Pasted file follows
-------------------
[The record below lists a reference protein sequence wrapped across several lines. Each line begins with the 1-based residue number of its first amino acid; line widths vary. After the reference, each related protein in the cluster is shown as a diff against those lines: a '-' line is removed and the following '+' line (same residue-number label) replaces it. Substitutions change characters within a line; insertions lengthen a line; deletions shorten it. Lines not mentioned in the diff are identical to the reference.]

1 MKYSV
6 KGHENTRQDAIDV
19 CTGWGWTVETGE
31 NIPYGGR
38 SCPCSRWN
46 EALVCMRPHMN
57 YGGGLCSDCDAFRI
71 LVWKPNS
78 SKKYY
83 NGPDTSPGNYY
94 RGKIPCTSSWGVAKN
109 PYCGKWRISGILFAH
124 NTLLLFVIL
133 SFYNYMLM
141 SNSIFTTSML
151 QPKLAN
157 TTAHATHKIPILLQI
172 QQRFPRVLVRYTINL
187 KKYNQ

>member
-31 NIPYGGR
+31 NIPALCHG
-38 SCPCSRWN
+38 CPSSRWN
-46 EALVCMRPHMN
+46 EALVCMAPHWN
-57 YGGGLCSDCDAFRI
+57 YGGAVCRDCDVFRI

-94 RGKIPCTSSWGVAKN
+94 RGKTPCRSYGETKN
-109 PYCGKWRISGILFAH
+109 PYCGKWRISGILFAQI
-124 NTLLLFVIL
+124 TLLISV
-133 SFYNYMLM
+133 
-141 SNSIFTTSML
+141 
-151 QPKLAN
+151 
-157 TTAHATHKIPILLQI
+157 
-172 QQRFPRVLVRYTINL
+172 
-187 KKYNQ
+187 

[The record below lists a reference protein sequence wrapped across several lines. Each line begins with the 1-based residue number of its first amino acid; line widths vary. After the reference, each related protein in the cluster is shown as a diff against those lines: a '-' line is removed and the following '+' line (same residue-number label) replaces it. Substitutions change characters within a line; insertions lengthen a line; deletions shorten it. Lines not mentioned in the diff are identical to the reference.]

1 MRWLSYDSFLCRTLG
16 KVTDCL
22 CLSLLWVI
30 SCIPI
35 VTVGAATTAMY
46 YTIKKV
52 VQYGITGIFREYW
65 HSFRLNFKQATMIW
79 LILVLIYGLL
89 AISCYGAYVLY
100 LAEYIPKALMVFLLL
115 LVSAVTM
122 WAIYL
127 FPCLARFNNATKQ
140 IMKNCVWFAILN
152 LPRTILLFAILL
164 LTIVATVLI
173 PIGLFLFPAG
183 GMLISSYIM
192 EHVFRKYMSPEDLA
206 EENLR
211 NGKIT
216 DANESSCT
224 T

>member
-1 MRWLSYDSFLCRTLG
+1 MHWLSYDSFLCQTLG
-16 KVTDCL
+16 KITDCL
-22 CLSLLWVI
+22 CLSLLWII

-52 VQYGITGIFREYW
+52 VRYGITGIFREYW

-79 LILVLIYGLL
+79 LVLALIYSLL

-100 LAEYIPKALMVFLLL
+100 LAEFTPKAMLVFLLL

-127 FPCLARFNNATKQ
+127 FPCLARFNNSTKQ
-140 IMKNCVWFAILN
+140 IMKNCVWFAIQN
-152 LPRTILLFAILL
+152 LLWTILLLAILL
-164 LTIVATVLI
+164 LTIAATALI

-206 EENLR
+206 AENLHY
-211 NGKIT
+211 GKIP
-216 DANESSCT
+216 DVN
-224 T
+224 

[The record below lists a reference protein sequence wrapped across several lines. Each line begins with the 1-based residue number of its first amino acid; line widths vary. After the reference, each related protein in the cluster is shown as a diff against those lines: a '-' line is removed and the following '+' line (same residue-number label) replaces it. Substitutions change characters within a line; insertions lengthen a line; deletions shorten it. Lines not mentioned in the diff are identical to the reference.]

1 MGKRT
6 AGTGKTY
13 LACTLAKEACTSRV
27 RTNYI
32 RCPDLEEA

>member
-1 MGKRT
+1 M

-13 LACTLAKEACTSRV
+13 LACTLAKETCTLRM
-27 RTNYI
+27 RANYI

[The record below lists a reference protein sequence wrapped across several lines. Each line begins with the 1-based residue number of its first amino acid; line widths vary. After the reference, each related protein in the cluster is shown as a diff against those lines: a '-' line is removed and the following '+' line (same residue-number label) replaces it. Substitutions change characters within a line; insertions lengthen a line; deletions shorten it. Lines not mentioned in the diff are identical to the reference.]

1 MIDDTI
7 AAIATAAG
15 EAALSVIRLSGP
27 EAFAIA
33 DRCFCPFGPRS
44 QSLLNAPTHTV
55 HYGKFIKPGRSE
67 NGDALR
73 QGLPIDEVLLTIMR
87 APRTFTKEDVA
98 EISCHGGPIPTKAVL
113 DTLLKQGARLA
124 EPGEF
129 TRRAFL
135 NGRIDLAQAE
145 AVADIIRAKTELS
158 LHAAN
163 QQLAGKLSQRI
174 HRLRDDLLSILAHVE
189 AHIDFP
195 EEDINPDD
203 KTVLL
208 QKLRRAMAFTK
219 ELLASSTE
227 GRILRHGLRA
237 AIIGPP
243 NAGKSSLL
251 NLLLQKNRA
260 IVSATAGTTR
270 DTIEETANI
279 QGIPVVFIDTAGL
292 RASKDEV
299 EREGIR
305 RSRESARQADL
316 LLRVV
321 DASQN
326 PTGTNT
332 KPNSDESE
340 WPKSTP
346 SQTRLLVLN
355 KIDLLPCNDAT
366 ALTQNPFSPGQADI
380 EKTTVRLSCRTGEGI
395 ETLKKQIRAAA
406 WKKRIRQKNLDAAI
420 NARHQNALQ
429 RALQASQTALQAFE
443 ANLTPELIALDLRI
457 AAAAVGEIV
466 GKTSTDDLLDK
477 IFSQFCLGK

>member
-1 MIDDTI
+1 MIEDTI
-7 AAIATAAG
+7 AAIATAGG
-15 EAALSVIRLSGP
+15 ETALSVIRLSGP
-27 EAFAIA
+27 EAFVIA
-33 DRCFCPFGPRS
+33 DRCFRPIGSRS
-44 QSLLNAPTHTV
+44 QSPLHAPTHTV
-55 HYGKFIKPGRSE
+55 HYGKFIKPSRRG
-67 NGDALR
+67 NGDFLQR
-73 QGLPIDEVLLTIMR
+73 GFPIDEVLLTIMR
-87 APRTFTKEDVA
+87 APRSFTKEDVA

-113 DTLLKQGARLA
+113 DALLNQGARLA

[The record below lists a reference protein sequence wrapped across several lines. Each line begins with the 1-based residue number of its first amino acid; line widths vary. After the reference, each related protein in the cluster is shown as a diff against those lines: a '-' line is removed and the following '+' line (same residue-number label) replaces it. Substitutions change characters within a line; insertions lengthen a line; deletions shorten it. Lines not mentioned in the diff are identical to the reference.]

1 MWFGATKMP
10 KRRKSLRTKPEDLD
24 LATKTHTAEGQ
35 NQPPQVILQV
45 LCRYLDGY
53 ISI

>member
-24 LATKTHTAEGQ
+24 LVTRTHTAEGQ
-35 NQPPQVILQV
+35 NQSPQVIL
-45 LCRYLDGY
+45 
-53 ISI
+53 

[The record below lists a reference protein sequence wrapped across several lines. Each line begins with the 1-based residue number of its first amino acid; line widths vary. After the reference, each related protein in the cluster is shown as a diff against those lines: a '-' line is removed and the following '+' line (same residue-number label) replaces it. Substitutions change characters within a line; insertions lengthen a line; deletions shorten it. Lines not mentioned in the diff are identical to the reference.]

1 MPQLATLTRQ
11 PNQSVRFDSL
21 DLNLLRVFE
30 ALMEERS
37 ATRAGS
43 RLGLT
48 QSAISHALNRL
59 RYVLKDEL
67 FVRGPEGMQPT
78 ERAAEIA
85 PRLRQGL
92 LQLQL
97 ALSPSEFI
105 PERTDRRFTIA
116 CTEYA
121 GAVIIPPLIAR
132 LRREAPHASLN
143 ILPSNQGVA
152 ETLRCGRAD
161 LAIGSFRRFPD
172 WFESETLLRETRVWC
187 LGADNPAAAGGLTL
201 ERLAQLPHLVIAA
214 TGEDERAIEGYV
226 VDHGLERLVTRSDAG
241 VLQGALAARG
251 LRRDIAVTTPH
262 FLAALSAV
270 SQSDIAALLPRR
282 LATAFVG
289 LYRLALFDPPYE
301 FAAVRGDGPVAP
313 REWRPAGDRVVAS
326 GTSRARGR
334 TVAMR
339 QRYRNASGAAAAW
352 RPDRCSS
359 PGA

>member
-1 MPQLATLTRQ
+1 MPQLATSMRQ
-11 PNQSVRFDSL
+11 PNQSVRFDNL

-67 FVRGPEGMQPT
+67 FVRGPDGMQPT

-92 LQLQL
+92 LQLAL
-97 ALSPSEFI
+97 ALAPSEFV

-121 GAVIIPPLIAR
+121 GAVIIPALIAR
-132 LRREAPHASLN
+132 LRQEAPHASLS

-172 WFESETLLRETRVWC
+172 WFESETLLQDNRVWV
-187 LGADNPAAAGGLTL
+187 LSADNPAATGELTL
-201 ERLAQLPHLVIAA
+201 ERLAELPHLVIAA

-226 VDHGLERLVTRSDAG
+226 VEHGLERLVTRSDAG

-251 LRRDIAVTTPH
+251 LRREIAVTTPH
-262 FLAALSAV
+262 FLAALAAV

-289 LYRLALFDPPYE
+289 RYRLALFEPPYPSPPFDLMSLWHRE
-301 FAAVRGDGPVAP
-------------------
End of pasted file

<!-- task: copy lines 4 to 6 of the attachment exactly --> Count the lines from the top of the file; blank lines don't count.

19 CTGWGWTVETGE
31 NIPYGGR
38 SCPCSRWN